My Year Without Shopping: Week Four
As I write this, it’s been 26 days since my voluntary prohibition on shopping began. In an effort not to be the sulky girl who prattles on obnoxiously for 12 straight months about how hard it is not to go to an awesome sale at Aritzia, this post will focus on the good things that have already come out of my resolution.
Anyway who read my last entry knows that not shopping isn’t always easy for me (even though it’s sort of disappointing how hard I’m finding it). These past weeks haven’t been much more pleasant. In fact, a couple of days ago, I had what amounted to a weird fever dream about buying discounted trousers at Club Monaco. I actually woke up sweaty, which was a) very surprising because it’s really cold in Toronto in January and b) very upsetting because it made me realize my body and mind are having way more difficulty than I anticipated with this adjustment period.
Still, while overall the experiment has been a definite challenge, there are some decidedly good elements to it. It is those things that I shall now share below:
- I don’t have to worry as much about my adhering to my budget. My income is good enough to support myself decently, for which I am grateful. However, it is not an astronomical amount of money. While I was not spending several hundred dollars a month on clothes or anything like that, the difference between being a clothes shopper and not being a clothes shopper is the difference between being on a tighter budget and not really having to worry that I might spend more than I earn. When I’m allowed to shop, I become obsessed with money. I constantly go over my finances to see if I have the money to buy a $70 dress I noticed the other day on Modcloth (Modcloth is particularly dangerous for me as their website allows you to search specifically for floral dresses, which are my favourite thing in this world, even ahead of Tarot chips). Now, there’s no danger of me going over my allocated shopping money for the month, because I’m not shopping at all. Financially, I feel much more relaxed after opting out of keeping up with fashion trends and the like.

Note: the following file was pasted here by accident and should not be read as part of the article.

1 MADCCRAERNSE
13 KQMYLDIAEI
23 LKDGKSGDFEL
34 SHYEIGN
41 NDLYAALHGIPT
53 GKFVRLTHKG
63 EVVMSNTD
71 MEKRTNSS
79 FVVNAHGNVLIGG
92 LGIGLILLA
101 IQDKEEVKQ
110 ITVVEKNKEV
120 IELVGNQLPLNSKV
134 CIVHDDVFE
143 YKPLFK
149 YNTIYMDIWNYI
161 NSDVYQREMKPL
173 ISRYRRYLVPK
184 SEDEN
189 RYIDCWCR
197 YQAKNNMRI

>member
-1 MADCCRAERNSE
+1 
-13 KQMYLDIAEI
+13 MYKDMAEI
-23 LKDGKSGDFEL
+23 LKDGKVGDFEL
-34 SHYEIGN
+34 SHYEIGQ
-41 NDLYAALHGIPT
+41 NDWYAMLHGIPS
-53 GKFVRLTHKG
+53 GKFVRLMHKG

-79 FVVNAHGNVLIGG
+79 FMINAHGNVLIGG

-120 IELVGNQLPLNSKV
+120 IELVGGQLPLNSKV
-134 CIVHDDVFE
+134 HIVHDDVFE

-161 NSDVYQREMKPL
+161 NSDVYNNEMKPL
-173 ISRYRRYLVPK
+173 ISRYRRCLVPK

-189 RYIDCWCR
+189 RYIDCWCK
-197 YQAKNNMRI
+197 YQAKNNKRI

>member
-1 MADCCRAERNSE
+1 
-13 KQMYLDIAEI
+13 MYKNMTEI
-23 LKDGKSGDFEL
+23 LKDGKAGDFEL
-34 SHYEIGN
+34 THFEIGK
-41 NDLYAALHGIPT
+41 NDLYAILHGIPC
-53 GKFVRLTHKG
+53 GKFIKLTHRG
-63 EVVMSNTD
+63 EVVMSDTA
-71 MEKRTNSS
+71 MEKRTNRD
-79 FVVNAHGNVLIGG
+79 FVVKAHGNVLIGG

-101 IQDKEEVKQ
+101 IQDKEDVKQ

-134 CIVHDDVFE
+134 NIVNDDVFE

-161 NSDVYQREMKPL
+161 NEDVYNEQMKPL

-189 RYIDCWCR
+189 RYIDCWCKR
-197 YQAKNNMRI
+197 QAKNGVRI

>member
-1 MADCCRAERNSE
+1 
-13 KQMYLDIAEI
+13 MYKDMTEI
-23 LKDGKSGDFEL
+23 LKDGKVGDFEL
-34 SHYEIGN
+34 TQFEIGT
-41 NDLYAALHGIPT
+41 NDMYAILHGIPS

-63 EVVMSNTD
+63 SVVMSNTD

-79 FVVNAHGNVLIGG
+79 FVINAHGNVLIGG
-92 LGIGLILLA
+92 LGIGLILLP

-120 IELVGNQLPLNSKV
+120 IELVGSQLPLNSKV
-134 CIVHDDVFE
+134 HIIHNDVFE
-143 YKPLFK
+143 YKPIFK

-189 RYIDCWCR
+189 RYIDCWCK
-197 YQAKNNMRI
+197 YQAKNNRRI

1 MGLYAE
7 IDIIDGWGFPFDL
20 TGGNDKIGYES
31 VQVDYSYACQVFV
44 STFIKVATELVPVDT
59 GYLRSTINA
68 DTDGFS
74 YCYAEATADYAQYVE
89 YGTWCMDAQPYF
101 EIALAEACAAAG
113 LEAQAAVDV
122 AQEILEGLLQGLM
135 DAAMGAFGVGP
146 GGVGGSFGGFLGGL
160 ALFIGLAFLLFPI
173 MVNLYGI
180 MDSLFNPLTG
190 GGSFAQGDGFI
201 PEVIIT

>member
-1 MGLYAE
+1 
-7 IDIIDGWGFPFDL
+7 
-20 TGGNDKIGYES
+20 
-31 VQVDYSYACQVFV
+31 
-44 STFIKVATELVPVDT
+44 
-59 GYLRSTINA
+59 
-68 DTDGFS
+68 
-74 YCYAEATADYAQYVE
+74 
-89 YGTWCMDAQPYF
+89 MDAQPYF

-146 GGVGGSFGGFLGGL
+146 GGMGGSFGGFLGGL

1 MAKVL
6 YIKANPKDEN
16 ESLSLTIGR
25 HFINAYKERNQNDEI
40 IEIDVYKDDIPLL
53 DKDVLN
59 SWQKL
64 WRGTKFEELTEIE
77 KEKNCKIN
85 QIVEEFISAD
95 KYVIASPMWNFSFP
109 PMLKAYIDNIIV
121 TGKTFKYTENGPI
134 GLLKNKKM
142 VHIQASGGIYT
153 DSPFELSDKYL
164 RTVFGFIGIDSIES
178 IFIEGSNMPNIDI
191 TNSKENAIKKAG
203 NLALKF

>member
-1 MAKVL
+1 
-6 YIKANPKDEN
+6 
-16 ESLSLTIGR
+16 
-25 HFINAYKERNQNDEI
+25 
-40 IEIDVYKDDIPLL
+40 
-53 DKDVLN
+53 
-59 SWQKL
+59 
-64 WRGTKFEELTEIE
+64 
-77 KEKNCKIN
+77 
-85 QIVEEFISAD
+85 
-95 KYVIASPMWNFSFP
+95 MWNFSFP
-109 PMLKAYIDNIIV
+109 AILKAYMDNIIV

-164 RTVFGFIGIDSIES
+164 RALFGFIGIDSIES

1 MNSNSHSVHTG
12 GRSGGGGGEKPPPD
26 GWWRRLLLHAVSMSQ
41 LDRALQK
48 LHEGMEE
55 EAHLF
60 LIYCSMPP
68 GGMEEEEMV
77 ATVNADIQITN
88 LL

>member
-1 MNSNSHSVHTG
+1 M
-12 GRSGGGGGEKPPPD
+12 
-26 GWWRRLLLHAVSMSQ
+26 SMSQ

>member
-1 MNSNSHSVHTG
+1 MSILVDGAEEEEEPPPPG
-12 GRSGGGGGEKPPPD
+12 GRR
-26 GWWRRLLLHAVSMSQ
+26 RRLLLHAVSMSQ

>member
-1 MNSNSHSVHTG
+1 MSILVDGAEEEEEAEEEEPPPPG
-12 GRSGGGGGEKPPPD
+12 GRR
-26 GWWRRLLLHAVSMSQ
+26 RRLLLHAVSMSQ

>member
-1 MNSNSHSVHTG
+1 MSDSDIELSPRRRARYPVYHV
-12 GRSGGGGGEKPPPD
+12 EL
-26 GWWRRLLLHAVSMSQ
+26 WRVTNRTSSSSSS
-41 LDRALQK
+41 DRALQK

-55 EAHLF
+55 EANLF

- I have more money to spend on things I care about that aren’t clothes. I am not trying to judge people who prioritize buying garments. Fashion is art, but when I’m allowed to buy clothes, I often spend a bit more each month on that area of my budget than I personally would like. I buy clothes to the neglect of spending on other things sometimes. Now I have more money to spend on micro donations for things I care about, like homeless shelters or the Red Cross. I also have more money to spend on cool cultural experiences, like going to the theatre. Even with all these fabulous new things I can do with my money, I’ve still noticed that I’m saving a bit more than I did before. In aggregate, buying clothes is far pricier than I think I realized!
- I’m developing a great sense of self-control. Every time I walk buy a sign that says “Sale” but I DON’T, I feel smug. It goes beyond smugness, however. This project (which some have called extreme) is helping me realize that I have far more self-discipline than I once thought. Sure, it can be frustrating to deprive yourself fully of something – and to know that prohibition will last for 11 more months), but it’s also thrilling. I’ve never climbed a super tall mountain, but eliminating clothes shopping from my life is my version of that. I’m not sure if that sounds sad to you, but frankly, I don’t care. I have set myself what I experience as an important goal. and even though it’s only been a few weeks, the challenge is helping me realize that I’m stronger than I thought I was.
- I’m learning what kind of consumer I want to be. I don’t want to be a wasteful Western consumer who shops recreationally. Sure, I think clothes are art, and so I may permit myself to buy them purely for their aesthetic value even after the experiment concludes; however, what I don’t want to be is the girl who buys a new scarf she thinks is nothing special out of boredom. I don’t want to be a knee-jerk recreational shopper. I want to be an intentional shopper who only buys things out of necessity or because their artistic beauty overwhelms me. In light of this, when this year is over, I’ve decided to spend more time on Etsy.